I must make this clear, the orbits of the planets are not fractals: they are very close to perfect ellipses.  However if we plot the predicted positions of a particular planet under a number of conditions we find they all fit within a boundary curve called the basin of attraction.  This basin is often a fractal.

Fractals built with aggregate replacement are not the only types of fractals known.  Other methods of generating fractals go by the names L-system and IFS.  It is also possible to use equations involving a mathematical creature known as a complex number to generate what are known as Julia Sets.  Julia Sets are intimately linked to another object now known as the Mandelbrot Set.  The Mandelbrot Set, named after its inventor and sometimes called the “most complicated object in mathematics,” is also generated using complex numbers.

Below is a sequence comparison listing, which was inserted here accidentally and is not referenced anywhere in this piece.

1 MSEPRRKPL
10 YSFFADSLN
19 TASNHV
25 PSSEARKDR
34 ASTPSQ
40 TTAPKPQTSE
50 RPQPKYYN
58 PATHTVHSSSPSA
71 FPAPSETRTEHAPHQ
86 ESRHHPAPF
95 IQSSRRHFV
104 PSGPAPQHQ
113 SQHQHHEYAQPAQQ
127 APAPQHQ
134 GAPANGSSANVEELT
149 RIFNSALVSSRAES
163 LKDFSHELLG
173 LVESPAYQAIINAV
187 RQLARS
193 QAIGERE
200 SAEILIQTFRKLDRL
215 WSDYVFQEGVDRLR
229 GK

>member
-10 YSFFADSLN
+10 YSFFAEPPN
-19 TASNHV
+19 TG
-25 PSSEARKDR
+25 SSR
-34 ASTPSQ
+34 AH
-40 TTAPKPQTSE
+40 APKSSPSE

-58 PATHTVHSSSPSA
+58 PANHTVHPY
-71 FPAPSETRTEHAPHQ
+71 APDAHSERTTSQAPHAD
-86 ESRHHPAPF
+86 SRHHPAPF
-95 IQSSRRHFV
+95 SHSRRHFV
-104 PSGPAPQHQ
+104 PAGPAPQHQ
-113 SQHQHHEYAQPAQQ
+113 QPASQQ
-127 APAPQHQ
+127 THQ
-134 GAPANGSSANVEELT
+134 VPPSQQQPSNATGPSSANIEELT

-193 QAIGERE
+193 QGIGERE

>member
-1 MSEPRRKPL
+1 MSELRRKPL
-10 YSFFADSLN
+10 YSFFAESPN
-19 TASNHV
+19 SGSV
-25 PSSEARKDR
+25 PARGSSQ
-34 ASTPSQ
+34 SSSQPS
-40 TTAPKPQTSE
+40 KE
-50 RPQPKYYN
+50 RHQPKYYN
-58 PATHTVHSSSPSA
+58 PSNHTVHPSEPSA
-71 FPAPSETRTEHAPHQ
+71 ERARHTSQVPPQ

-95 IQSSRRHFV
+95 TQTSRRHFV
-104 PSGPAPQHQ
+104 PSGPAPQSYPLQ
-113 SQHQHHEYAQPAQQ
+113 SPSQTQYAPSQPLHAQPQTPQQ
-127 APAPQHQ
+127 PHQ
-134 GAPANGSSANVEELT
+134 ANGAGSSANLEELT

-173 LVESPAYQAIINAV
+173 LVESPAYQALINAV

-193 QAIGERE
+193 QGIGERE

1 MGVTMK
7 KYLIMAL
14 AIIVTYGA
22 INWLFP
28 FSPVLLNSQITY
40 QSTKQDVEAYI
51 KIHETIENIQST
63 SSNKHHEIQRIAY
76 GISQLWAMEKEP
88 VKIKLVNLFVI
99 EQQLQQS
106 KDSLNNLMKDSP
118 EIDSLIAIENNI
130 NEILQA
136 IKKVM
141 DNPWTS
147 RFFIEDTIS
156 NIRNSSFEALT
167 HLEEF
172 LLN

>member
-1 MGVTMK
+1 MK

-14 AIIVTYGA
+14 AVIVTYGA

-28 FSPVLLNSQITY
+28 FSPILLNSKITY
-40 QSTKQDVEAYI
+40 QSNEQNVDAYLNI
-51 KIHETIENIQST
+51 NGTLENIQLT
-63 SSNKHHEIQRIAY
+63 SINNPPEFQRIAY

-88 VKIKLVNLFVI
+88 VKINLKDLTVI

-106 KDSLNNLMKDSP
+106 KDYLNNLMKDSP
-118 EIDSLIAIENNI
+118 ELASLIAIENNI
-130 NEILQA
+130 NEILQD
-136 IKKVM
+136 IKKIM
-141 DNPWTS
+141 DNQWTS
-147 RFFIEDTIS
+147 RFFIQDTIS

As an aside, many of these fractals have been used to produce computer images, some of which are quite beautiful.  These images are typically very colorful and have caught the attention of some artists.  Note that the images are usually based on black and white fractals, the colors are simply added by the computer.  While these images have played an important role in making non-specialists aware of the subject, computers played very little role in the development of fractal geometry.

To the best of my knowledge L-Systems, IFSes, Julia Sets and the Mandelbrot Set have no application to the study of astronomy.  However there are other types of fractals.  The fractals I’ve mentioned so far are all deterministic.  In other words, each time they are constructed they look exactly the same as the previous time.  On the other hand, a stochastic fractal is generated with a random process (such as tossing a coin).  Two stochastic fractals generated with the same process will look different.  Most deterministic fractals can be modified to produce a stochastic fractal.